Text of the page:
Egypt can isolate but cannot be isolate," President Anwar Sadat said the other day of the Arab leaders who met at the Baghdad summit to oppose his moves toward settlement with Israel. Brave words, but more useful for internal consumption than as an accurate description.
For while Egypt is still moving toward settlement with Israel, the Baghdad summit has had an undoubted effect. The Arab radicals have won over some moderates in a way that steepens the path to peace.
Geography, to be sure, puts Egypt at the center of the Arab world. It has the biggest population by far and the strongest army. It has led the Arab world for years in its fights with Western and Russian imperialism, and against Israel.
The Egyptians also provide the Arab world with much of its modern diet. Egyptian teachers and technicians work from the Persian Gulf to North Africa. Egyptian movies and television dominate the Arab market. "We do everything for the other Arabs except take them to the toilet," one Egyptian said to me the other day.
Given that superior attitute, President Sadat raises his domestic popularity by scoring off the radical Arabs who resisted through the so-called "rejectionist" front his moves toward peace with Israel. Ordinary Egyptians lap it up when their leader berates the Syrians for shedding the blood of other Arabs in Lebanon. They love to hear him attacking the Algerians for fighting the Moroccans with Russian guns in the Sahara. They like it when he charges the Iraqis with sitting on their hands during the 1973 war. They're pleased to have him label the Libyan and North Yemenites "tools of Moscow."
Sadat even has considerable leverage on his most important Arab source of funds, Saudi Arabia. Not only do the Saudis depend upon Egyptian technicians and the Egyptian military, but also the last thing they want is that Sadat be replaced by a radical regime. In a sense - and Sadat knows it - the Saudis need him as much as he needs them.
So the Egyptian president thumbed his nose at the Baghdad summit. He airily refused to receive the delegation sent by the summit conference to Cairo. He turned down invitations to go to Baghdad that were passed on by the Saudis. And he moves forward toward peace with Israel.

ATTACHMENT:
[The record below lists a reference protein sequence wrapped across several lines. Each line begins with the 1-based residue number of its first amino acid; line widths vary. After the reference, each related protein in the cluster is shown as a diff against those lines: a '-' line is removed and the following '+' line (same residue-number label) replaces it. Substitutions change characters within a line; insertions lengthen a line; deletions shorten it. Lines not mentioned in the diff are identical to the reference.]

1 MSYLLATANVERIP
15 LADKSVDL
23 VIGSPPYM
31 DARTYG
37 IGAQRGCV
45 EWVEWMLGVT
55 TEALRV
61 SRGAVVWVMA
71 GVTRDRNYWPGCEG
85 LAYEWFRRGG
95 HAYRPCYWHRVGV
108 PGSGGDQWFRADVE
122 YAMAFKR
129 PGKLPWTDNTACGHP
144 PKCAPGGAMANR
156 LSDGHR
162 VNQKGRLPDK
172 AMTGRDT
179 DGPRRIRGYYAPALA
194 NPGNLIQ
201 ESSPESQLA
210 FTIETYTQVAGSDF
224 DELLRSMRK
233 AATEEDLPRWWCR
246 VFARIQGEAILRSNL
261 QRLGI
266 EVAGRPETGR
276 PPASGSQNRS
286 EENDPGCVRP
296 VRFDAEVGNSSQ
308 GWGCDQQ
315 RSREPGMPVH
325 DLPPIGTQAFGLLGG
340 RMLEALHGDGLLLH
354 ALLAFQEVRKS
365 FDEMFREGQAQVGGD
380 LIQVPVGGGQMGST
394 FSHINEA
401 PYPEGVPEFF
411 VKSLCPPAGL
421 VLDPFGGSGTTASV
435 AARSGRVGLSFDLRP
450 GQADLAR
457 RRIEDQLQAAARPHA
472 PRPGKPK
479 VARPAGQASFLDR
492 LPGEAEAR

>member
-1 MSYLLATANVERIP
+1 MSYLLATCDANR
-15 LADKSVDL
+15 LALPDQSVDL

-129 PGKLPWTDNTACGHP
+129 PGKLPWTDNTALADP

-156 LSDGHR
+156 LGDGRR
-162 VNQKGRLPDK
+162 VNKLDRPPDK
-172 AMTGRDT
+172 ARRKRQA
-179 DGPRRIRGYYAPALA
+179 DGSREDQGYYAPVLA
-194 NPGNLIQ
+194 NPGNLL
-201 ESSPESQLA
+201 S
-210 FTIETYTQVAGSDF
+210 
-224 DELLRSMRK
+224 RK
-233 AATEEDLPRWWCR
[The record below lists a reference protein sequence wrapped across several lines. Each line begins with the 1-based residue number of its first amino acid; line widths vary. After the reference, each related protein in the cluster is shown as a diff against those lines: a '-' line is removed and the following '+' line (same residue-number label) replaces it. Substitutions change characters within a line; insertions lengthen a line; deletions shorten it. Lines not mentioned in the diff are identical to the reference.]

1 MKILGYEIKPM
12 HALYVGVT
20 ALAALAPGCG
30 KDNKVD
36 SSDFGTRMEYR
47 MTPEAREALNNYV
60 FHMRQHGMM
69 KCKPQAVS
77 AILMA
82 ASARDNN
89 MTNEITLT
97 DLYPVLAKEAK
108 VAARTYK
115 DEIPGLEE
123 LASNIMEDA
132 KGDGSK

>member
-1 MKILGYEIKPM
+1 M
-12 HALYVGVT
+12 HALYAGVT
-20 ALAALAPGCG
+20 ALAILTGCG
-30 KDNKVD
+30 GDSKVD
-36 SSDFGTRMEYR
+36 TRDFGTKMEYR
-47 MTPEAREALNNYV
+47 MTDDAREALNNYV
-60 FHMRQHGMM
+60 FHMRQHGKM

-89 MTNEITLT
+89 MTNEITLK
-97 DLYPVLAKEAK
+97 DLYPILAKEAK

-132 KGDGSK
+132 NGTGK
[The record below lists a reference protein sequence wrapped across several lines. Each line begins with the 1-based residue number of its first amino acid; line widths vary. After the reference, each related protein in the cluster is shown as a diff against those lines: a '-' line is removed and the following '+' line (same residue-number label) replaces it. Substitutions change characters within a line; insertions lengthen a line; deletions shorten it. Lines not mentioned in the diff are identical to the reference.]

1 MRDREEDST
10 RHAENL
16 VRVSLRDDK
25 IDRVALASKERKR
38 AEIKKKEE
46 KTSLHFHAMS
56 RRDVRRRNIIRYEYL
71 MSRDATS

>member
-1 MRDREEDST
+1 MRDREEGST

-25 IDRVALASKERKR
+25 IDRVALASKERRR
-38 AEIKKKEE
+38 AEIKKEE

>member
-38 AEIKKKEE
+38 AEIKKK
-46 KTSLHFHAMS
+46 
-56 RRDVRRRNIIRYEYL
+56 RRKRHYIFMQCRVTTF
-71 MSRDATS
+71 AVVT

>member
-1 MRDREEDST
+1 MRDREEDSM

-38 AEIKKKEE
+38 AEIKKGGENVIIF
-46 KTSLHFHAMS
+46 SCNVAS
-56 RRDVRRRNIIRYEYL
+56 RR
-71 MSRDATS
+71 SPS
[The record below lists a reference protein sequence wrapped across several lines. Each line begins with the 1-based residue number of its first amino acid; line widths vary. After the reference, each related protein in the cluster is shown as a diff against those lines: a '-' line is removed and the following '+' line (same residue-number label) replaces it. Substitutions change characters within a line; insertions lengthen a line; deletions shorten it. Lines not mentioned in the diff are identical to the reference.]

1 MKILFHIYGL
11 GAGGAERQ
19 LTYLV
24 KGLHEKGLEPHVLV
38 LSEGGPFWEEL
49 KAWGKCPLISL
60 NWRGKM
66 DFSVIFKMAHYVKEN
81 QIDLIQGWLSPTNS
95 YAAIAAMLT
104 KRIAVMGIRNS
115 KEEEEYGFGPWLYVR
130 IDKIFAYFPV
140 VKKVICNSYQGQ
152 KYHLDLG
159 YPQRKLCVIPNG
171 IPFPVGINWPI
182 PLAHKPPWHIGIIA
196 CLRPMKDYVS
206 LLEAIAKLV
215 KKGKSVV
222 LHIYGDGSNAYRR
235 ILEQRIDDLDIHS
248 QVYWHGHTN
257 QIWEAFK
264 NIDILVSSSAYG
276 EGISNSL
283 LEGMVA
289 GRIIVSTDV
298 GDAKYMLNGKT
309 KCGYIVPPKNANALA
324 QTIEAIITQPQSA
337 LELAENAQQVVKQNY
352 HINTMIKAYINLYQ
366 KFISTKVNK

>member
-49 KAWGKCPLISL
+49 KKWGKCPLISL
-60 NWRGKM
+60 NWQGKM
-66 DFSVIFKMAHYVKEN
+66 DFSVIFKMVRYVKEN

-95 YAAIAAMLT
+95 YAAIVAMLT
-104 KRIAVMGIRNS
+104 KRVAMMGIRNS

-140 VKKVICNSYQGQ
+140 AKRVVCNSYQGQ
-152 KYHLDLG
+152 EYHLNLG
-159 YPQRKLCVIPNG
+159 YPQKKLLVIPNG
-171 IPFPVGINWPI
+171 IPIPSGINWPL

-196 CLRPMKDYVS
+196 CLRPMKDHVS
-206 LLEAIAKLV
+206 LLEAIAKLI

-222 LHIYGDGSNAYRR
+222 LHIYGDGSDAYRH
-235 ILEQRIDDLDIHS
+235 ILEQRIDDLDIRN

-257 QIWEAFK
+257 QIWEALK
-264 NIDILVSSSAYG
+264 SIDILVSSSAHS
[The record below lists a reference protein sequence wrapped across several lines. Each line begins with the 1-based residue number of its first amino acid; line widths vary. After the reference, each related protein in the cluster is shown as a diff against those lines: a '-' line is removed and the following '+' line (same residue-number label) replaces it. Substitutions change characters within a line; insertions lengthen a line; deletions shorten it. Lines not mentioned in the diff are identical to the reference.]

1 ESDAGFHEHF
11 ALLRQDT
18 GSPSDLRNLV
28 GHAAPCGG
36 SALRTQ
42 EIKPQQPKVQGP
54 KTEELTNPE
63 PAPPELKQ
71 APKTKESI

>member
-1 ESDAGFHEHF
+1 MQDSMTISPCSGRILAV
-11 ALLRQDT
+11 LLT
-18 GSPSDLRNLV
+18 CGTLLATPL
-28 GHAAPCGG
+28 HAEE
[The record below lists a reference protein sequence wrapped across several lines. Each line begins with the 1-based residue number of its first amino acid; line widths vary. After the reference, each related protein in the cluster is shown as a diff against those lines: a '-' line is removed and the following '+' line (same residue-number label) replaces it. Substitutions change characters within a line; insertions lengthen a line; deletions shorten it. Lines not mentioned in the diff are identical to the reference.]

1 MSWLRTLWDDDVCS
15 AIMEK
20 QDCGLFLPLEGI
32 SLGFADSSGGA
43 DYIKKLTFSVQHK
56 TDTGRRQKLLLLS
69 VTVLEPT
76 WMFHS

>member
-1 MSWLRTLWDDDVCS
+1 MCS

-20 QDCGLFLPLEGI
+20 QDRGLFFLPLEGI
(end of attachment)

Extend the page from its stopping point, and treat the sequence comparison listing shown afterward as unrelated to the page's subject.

Still, Beghdad plainly registered some slippage toward the radical camp by moderate Arabs supposedly friendly to Sadat. King Hussein of Jordan, the first moderate to accept an invitation to Baghdad, has come away with promises of $1 billion in aid over the next five years. That will dim his enthusiasm for getting into the settlements act set up by the Camp David accords.
Prince Fahd of Saudi Arabia went to Baghdad despite some feeling in Egypt that he would sully his reputation by keeping such company. He did nothing to stop the dispatch of a delegation to Cairo that Sadat was bound not to see. He approved subsidies to be paid to major enemies of Egypt (notably Syria and the Palestine Liberation Organization) as well as to Hussein.
Some thoughtful Egyptians even discern the workings of a typical bit of Saudi deception. According to this view, the Saudis are genuinely annoyed with Sadat for not consulting with them in advance on Camp David. They do not want to show it for fear of direct confrontation with him, and pressure from the United States, so at Baghdad they simply let the Iraqis do the job of sabotaging Camp David, while pretending to sit by helplessly.
If so, they have acted thoughtlessly. For the Baghdad summit was a shot in the arm to the troublemakers in this part of the world; temporarily, at least, the green light is on for terrorist attacks, attempted coups and the making and unmaking of new combinations and alliances.
Egypt, as a result, is now under pressure to prove it is not an American-Israeli stooge. One reason two leading members of the Egyptian delegation to the Washington peace talks returned to Cairo this week was so they could go through the motions of consultation in a way that shows this country making its own decisions.
In addition, the Egyptians are now under heavier pressure to link the agreement with Israel to progress toward Palestinian autonomy in the Gaza strip and the west bank of the Jordan. The Egyptian representatives now returning to Washington will almost certainly be taking a tougher position on linkage than before.
There is still no better alternative for Egypt - and, of course, Israel and the United States - than moving ahead along the Camp David line. But more regard for Arab sensitivities is in order - and much more wariness about relying on Jordan and Saudi Arabia.